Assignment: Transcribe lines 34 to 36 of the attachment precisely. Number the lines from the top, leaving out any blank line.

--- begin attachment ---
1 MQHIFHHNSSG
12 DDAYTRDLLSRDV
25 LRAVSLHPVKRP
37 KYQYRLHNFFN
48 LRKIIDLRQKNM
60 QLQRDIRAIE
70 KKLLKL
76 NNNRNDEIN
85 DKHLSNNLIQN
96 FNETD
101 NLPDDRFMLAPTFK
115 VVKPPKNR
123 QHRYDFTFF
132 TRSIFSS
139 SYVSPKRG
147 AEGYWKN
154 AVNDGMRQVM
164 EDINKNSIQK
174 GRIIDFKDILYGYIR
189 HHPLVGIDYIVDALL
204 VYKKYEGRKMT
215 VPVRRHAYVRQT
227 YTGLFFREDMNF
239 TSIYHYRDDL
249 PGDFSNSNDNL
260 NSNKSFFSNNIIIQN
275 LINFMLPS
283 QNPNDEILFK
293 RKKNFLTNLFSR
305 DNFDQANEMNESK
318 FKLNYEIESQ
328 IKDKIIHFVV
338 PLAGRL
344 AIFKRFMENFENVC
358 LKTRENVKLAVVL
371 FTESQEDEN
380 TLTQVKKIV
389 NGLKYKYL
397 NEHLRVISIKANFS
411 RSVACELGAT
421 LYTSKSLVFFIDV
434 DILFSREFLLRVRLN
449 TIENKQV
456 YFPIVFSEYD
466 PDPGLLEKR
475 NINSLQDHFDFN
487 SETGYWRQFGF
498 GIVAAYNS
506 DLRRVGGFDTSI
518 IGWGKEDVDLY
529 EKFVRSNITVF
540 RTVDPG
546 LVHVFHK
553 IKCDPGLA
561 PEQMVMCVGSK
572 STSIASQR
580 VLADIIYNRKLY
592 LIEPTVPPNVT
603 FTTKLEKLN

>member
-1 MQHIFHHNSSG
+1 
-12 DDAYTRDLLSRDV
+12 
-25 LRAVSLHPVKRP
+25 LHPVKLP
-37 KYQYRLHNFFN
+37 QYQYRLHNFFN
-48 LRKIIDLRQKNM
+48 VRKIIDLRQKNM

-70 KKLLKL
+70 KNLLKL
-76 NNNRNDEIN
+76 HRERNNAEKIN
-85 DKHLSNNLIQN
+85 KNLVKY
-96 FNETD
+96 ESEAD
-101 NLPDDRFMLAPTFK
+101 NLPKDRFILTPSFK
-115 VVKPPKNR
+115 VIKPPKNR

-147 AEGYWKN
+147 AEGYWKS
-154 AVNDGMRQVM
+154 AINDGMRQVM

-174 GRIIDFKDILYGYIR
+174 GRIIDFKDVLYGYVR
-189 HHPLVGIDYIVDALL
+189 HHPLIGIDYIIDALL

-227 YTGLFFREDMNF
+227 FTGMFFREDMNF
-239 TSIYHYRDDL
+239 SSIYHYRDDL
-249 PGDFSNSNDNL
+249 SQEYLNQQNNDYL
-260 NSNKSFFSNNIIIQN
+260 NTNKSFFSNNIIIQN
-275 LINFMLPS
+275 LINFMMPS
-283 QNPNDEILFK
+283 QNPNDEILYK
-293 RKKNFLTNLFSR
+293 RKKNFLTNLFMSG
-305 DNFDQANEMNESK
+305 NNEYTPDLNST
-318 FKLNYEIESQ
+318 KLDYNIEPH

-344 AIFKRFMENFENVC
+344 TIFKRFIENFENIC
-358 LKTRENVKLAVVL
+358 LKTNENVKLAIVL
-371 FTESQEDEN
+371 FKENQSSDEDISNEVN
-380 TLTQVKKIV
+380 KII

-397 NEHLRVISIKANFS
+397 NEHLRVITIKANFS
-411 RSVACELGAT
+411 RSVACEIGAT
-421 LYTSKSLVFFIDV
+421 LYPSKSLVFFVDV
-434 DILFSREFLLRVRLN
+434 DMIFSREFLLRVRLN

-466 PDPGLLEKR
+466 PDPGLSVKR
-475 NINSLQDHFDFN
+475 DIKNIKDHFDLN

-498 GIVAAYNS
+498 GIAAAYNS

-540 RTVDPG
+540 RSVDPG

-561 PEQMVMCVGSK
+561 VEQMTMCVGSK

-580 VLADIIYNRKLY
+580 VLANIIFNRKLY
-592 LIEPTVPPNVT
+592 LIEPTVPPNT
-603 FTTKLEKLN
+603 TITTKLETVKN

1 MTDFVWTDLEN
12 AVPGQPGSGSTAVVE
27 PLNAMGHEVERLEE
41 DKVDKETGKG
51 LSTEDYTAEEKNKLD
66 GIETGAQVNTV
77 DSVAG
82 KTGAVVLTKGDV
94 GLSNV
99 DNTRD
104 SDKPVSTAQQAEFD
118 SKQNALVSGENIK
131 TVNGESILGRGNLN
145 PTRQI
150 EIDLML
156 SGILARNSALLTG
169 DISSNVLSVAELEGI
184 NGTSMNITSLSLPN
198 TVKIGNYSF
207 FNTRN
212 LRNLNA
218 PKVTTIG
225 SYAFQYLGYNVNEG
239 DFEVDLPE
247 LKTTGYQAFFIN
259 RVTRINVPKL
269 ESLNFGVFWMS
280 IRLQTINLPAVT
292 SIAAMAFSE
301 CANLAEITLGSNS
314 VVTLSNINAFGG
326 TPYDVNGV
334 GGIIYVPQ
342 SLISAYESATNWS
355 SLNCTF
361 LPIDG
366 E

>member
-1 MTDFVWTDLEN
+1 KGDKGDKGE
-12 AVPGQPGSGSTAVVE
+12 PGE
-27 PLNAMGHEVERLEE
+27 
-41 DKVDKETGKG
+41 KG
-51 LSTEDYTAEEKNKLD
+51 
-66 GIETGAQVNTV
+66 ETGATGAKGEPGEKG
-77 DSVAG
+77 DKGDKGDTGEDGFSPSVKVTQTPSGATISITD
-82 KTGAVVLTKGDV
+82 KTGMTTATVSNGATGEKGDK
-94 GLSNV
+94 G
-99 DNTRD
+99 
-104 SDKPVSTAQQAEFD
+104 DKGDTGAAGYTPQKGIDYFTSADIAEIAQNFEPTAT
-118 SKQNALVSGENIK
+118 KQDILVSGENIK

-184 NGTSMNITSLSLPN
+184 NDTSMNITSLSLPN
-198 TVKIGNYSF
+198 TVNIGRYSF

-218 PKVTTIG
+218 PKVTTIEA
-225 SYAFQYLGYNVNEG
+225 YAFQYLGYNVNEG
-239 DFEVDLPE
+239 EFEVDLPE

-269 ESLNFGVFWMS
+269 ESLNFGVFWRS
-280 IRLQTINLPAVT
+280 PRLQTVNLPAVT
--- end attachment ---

344 AIFKRFMENFENVC
358 LKTRENVKLAVVL
371 FTESQEDEN